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Inventors Kit Experiment 4 Full Experiment

In this tutorial you will find Experiment 4 Using a Transistor to drive a Motor from the Kitronik Inventors Kit for the BBC microbit. We've included the entire experiment as a free example of the great practical experiments that are contained within the Inventors Kit. Learn how to build the circuit and how to code the micro:bit to control the circuit.

Experiment 4 Using a Transistor to drive a Motor-main-image-870

You can complete this experiment with or without the Inventors Kit. If you do not have the Kitronik Inventors Kit you will have to source all of the required components separately, a full list of the things you will need can be found below.


This Experiment Requires:


The Aims Of This Experiment Are:

  • To use a transistor to drive a fan motor.
  • To control the speed of the motor using Pulse Width Modulation (PWM).


Experiment 4 Video Walk Through:


Experiment 4 Using A Transistor To Drive A Motor:

The output pins on most microprocessors can only supply a small amount of current, not enough for a power hungry device such as a motor. The BBC micro:bit is no exception to this. A transistor can be used to solve this problem.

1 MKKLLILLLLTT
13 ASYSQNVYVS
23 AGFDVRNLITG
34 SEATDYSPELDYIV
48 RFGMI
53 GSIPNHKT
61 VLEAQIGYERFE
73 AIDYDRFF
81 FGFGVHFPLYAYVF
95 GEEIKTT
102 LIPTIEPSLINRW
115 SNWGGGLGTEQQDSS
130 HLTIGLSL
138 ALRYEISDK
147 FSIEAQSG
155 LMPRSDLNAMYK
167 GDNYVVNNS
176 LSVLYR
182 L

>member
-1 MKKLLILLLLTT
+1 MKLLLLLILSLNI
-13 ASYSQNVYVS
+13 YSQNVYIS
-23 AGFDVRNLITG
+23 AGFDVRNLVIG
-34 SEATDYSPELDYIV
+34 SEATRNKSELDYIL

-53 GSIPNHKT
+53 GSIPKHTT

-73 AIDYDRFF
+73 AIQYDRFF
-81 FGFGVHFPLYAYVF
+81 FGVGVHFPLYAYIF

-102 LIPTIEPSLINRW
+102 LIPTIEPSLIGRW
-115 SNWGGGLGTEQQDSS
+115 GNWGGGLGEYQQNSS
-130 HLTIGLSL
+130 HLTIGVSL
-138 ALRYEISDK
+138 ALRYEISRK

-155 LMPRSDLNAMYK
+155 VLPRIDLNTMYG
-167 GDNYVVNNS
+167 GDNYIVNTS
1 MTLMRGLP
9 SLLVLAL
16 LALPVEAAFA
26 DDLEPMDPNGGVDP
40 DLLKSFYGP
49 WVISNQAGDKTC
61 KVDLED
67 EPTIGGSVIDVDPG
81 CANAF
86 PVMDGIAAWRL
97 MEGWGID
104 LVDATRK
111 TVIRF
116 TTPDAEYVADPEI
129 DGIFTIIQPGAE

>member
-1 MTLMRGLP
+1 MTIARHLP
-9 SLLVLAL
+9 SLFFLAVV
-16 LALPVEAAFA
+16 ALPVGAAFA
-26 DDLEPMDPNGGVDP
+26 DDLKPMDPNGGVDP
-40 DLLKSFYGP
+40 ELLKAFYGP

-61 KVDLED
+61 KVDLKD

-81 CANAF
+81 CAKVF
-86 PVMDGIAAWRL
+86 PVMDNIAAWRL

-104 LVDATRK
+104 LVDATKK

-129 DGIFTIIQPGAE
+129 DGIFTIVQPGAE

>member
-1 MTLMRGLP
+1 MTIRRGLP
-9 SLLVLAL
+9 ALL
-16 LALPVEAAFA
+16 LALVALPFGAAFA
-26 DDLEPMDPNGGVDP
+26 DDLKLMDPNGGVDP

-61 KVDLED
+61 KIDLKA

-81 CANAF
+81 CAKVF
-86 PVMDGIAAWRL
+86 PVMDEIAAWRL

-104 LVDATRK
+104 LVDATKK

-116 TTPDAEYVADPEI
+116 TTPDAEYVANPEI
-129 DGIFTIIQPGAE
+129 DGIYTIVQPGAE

A transistor is like a gate for electricity, a small amount of current can be used to open the gate to let a lot of current flow through to power hungry components.


Creating The Code Using The Microsoft Block Editor:

Below is an example of how to write the code for the experiment in the Microsoft Block Editor.



If you're having difficulty producing your own code for this experiment, we've created the code for you that you can download directly from the embedded editor above..


Building This Circuit On The Prototyping System:

It is possible to build this circuit using the Prototyping System for the BBC micro:bit and the components listed at the top of the page, you can follow the diagram below.


Building This Circuit With Crocodile Leads:


If you don't have the Kitronik Inventors Kit for the BBC micro:bit or the Prototyping System you can still build this circuit using the circuit diagram for reference and Crocodile Leads to join the components together. You can see an example of this in the picture below.

When connecting the Transistor it is important to correctly identify the Base, Collector and Emitter leads. These can be seen in the picture to the right. Care should also be taken when connecting the transistor to ensure that there are no shorts, you should bend the pins away from each other before you connect the crocodile leads.


Circuit Diagram:



What Will Happen:

The motor should after a few seconds start to spin slowly, then faster until it reaches a maximum speed. At this point, will slow down and stop and the cycle will begin again.


What's Going On (How Does It work)?:

If the transistor is turned on and off very quickly and it spends half its time on and half its time off then the fan motor will spin at half speed. By changing the percentage of the time that the transistor spends on (known as the duty cycle) the speed of the motor can be finely controlled. As the power pulses on and off and the width of the pulses are controlled, we call this process Pulse Width Modulation (PWM).